Robert McKeithen, the lottery and the race for governor: Last week on the Coast

Missed some big stories last week? We’ve got you covered.

Funeral for Biloxi officer Monday

The funeral for Robert McKeithen, the Biloxi police officer who was shot and killed in an alleged ambush, is set for Monday, May 13.

McKeithen was shot and killed May 5. He was shot multiple times in the back outside of the Lopez Quave Public Safety Center. Five people have been arrested in connection with his death, including alleged shooter Darian Atkinson.

McKeithen was a 23-year veteran of the department. Several fundraisers this month are honoring McKeithen and raising money for his family.

Officials open major spillway on Mississippi River for second time this year

The Bonnet Carré Spillway opened the second time this year Friday as heavy rains fed the swelling Mississippi.

It is the first time in the spillway’s nearly 90-year history that is has been opened twice in one year, Newsweek reports.

The spillway diverts flood waters from the Mississippi into Lake Pontchartrain. It was opened for the first time this year in late February and was closed April 11.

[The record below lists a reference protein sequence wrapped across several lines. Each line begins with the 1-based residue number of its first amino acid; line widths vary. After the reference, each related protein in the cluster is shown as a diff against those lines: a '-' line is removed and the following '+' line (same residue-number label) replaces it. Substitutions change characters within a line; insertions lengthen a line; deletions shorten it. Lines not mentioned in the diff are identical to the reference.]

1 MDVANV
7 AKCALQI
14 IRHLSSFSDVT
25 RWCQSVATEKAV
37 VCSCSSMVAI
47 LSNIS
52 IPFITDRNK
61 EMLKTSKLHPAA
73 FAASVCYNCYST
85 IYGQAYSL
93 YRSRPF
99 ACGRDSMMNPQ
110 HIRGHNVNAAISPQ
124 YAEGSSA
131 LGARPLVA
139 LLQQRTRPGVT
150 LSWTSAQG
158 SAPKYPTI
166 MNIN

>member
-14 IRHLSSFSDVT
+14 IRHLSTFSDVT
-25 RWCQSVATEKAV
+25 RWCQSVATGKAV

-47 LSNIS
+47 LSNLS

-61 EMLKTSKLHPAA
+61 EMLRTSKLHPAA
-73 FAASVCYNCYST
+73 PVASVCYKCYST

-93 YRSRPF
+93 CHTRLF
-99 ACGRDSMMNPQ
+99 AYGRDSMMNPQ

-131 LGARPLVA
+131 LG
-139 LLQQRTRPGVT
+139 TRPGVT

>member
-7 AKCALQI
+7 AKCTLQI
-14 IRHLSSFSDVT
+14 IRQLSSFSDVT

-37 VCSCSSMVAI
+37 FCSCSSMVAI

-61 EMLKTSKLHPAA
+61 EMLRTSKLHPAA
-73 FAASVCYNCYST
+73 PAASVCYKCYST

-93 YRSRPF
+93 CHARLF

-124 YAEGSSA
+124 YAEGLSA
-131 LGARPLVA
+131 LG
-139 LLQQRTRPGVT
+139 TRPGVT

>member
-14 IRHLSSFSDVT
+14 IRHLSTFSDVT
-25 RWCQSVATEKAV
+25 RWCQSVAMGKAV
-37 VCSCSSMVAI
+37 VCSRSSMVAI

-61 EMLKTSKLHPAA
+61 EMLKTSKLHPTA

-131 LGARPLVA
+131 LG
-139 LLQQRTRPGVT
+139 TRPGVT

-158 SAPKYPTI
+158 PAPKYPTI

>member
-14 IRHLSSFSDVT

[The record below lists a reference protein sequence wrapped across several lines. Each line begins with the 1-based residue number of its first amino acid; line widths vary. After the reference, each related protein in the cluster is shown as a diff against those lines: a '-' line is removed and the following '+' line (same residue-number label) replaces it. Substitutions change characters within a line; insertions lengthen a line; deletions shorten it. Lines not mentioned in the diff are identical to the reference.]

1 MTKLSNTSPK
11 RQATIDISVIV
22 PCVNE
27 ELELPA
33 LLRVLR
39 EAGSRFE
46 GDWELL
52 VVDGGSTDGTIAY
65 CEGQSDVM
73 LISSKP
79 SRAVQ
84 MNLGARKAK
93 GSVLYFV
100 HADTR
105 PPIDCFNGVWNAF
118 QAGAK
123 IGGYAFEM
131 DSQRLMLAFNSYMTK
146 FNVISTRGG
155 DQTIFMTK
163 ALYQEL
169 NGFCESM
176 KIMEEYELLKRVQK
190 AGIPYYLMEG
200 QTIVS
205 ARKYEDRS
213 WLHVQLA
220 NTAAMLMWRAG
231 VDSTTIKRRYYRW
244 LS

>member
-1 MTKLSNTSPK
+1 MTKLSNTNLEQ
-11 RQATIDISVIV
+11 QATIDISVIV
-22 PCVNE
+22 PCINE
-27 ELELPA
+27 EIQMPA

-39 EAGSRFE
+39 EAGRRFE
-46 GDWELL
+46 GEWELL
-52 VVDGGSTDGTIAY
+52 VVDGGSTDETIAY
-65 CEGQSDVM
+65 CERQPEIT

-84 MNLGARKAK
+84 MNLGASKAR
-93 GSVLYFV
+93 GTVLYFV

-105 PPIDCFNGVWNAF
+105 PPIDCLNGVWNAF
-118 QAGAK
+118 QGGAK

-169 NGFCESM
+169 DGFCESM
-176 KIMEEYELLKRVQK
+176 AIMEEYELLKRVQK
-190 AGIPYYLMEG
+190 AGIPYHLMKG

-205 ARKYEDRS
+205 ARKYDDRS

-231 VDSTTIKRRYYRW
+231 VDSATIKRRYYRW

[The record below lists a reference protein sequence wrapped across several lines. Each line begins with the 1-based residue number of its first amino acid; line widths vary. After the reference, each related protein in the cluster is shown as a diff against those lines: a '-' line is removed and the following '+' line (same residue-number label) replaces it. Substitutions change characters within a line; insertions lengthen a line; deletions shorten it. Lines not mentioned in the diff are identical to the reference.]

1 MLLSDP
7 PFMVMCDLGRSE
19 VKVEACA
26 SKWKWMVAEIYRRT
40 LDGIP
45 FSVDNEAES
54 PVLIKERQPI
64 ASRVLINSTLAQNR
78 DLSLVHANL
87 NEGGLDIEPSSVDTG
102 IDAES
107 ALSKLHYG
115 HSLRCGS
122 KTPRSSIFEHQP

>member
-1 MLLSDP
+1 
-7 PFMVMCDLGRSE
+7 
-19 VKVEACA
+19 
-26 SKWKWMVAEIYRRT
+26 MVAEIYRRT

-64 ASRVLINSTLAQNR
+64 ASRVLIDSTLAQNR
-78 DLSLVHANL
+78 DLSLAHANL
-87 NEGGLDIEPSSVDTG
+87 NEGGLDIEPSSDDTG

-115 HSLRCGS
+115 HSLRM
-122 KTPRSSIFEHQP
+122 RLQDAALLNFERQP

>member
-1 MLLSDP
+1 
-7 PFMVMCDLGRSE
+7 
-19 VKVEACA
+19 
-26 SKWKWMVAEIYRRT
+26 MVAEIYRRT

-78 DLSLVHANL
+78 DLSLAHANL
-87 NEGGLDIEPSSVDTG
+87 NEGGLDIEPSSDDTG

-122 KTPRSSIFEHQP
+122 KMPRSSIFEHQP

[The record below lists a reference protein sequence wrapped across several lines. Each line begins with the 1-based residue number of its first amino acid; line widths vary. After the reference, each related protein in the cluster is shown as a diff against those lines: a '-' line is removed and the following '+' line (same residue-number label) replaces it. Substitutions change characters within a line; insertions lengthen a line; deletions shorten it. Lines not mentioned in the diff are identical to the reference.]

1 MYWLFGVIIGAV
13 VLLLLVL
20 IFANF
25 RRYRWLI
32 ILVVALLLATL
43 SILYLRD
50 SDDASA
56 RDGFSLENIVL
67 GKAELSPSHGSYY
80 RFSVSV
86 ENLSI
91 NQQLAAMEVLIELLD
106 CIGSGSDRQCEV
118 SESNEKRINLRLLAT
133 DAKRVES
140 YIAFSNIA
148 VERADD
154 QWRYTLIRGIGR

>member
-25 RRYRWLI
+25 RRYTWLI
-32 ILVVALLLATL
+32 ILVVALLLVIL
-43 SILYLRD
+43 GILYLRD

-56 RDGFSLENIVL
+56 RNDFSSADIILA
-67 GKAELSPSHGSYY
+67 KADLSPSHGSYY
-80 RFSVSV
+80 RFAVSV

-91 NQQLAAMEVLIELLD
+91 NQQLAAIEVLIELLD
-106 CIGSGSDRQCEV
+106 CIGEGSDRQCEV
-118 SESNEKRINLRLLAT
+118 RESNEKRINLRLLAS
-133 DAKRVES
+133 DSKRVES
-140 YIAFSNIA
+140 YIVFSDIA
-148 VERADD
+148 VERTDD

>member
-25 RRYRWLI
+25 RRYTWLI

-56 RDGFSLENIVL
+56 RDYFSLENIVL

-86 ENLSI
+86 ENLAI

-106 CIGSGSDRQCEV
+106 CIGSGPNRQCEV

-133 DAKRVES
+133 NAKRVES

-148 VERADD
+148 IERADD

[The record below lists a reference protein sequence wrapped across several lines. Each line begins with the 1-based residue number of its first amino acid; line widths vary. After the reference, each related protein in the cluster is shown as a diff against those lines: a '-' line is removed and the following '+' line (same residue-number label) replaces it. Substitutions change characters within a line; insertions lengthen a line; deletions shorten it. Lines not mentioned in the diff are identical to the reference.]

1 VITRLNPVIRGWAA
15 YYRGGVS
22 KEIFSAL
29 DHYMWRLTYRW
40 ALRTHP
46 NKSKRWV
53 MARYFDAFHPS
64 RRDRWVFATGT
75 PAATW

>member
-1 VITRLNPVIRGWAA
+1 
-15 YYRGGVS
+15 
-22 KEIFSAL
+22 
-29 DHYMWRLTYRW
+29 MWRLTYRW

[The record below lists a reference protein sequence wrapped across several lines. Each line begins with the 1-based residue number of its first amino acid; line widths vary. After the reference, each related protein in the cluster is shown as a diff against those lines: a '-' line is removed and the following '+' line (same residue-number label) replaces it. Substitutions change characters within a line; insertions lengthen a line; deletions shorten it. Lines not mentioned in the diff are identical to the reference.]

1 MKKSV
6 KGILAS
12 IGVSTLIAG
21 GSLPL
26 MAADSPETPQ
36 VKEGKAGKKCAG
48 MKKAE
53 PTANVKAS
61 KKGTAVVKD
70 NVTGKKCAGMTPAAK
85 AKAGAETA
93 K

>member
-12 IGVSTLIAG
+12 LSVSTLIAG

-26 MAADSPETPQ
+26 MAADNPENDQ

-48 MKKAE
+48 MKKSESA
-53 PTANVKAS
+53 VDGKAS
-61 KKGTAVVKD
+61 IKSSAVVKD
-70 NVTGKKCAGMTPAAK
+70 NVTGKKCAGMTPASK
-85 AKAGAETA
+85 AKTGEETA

In late April, Mississippi officials suggested the freshwater diversion brought on by the opening of the spillway could have killed dolphins, sea turtles and oysters in the Mississippi Sound. However, Louisiana officials are disputing those claims and federal scientist are withholding judgment, according to The Advocate.

Reeves raises more money in Governor’s race

Mississippi Lt. Gov. Tate Reeves has $6.7 million in campaign fundraising accounts — much more than any of his Republican or Democratic counterparts in the 2019 Governor’s race, the Clarion-Ledger reports.

Attorney General Jim Hood, a Democrat, has close to $1.2 million to spend, and Republican Bill Waller Jr., a former Mississippi Supreme Court chief justice, launched his campaign two months ago and has brought in $580,000.

Mississippi names first head of lottery system

The Mississippi Lottery Corporation announced last week that Thomas N. Shaheen will be its first president.

Shaheen, 66, has previous experience working for lotteries in several different states including the North Carolina Education Lottery and the New Mexico Lottery, reports the Associated Press

Mississippi was one of six states without a lottery until lawmakers met in a special session in August and voted to start the lottery to generate money for transportation.

Mississippi could be selling tickets by the end of the year.